University Challenge S45E22 –  St George’s, London vs Peterhouse, Cambridge

University Challenge S45E22 – St George’s, London vs Peterhouse, Cambridge

October 16, 2019 53 By Stanley Isaacs

APPLAUSE University Challenge. Asking the questions, Jeremy Paxman. Hello, both teams playing tonight won their first round matches and tonight’s fixture will determine which of them has what it takes to endure the rigours of the quarterfinals. Five teams are already through to that stage of the competition and tonight’s winners will become the sixth. Now, in the first round, the team from St George’s, London, had a comfortable time of it against another London medical establishment, the Institute Of Cancer Research, whom they beat by 190 points to 70. As science specialists, we can forgive their lapses on William Morris and Jeanette Winterson and architecture but they were both impressive and quick on Mercury Prize winners, US cinema, the size of Kazakhstan and Quidditch and, given the nature of their studies, it was something of a relief to all of us they also somehow managed to identify the Heimlich manoeuvre. With an average age of 26, let’s meet the St George’s team again. Hi, my name’s Alex Costley-White, I’m from London and I’m studying medicine. Hi, I’m Charles Nicholas. I’m from Lewes, East Sussex and I’m also studying medicine. – And their captain.
– Hi, I’m Tom Burns. I’m from Amersham in Buckinghamshire and I’m also studying medicine. Hello, my name’s Lucy Studd. I live in London and I’m studying medicine. APPLAUSE Now, by contrast, the team from Peterhouse, Cambridge, had a tougher time in their first round match but even so, they managed to retain the lead throughout and won by 185 points to Glasgow University’s 155. On the basis of that performance, we can say with some certainty that none of them has read Bleak House but they were strong on Thomas Aquinas, Alessandro Volta, Simon Sharma and, perhaps surprisingly, neglected tropical diseases. With an average age of 20, let’s meet the Peterhouse team again. Hello, I’m Thomas Langley. I’m from Newcastle upon Tyne and I’m reading history. Hello, I’m Oscar Powell. I’m from York and I’m reading geological sciences. This is their captain. Hi, and Hannah Woods. I’m from Manchester and I’m studying for a PhD in history. Hello, my name’s Julian Sutcliffe. I’m from Reading in Berkshire and I’m also reading history. APPLAUSE Well, there’s no point in hanging around reciting the rules again, you all know them, so fingers on buzzers, here’s your first starter for ten. What five-letter word matches all of these definitions? A form of address expressing friendly familiarity, a playful touch under the chin, a cut of beef extending from the neck to the shoulder blade, a device for holding a tool in a drill… – Chuck.
– Chuck is correct. APPLAUSE Your bonuses are on the 19th-century landscape gardener and architect Joseph Paxton. In 1826, the Duke of Devonshire appointed Paxton superintendant of gardens at which Derbyshire stately home, where he built a noted iron and glass conservatory? – Chatsworth.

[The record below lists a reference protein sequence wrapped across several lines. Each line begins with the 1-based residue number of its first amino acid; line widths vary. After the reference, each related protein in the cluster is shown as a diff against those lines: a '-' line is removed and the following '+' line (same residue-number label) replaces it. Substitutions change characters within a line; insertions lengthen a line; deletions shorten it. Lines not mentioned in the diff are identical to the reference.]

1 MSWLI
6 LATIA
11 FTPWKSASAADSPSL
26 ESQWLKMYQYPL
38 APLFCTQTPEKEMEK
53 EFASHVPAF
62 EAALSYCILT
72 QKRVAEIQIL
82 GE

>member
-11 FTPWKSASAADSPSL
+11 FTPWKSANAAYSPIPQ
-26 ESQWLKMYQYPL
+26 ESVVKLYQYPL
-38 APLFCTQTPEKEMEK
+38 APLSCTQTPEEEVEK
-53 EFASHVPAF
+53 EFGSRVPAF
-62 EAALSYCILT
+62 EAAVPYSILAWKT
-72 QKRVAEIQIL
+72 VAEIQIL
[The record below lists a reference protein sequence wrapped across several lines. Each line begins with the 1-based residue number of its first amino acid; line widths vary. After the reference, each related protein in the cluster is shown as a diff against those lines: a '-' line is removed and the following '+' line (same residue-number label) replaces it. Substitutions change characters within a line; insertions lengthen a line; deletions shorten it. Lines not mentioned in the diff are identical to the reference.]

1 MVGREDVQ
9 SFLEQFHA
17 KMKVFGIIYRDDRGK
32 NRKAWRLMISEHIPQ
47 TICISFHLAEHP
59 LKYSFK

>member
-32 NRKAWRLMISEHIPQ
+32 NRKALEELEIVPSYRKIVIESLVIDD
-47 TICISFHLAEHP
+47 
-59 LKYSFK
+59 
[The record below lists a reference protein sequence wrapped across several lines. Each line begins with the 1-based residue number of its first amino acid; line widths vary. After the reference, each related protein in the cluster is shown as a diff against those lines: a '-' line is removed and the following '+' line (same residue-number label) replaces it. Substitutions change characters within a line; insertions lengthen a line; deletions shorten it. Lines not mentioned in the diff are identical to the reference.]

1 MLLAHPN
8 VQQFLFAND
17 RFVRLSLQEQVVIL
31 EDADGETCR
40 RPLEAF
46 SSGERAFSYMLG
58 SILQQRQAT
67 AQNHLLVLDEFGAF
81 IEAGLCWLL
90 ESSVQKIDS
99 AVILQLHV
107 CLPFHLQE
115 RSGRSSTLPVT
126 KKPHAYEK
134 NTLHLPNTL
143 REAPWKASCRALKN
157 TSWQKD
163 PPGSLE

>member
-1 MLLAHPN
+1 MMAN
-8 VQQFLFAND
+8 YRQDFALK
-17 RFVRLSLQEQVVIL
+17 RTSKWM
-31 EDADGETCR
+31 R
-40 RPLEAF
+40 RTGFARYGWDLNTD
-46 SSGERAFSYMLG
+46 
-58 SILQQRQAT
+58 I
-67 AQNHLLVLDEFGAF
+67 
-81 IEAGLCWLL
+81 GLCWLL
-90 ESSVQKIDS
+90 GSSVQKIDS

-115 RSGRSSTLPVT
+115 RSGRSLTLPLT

– Correct. In 1844, Paxton designed the Emperor Fountain, able to project water to a height of around 80 metres. It was built to mark the proposed visit of which Russian monarch to Chatsworth, although the visit never happened? – What year?
– I don’t know. Alexander I or II? – II?
– Alexander II.
– Alexander II. No, it wasn’t, it was his predecessor, Nicholas I. Finally, based on his conservatory at Chatsworth, Paxton designed the venue for which event conceived by Prince Albert? It took place in Hyde Park in 1851. – The Great Exhibition.
– Correct. APPLAUSE Ten points for this starter question. “I burst into tears in Dresden before the garden of flora by Poussin. “In the middle of my sorrow, “a guard came over and said it was forbidden to cry.” These are the words of which art critic noted for his columns in the London Evening Standard? – Brian Sewell.
– Correct. APPLAUSE Right, these bonuses are on names with their opening letters in common. Firstly, known as the pure knight, which figure in Mallory’s Morte d’Arthur is the son by bewitchment of Sir Lancelot and Elaine, the daughter of King Pelles? – Galahad.
– Correct. Derived ultimately from the Greek word for milk, the term galanthophile refers to an aficionado of which early spring flowers? – Daffodils?
– Yeah, or snowdrops.
– I think it might be daffodils. – Go for daffodils.
– Daffodils. – No, it was snowdrops.
– Oh, sorry. The Galapagos Islands in the Pacific Ocean are named after the Spanish for a species of what animal native to the island? – So…
– Oh, God.
– Penguin, tortoise.
– I don’t think it’s tortoise. HE STUTTERS – Finches.
– Is it finches?
– Shall we try finch? – No, erm, go for…
– Penguins.
– No, tortoises. – Tortoises.
– Correct. Ten points for this. The winner of the Nobel Prize for medicine in 1953, which German-born scientist gives his name to the series of biochemical reactions…? – Is it Hans Krebs?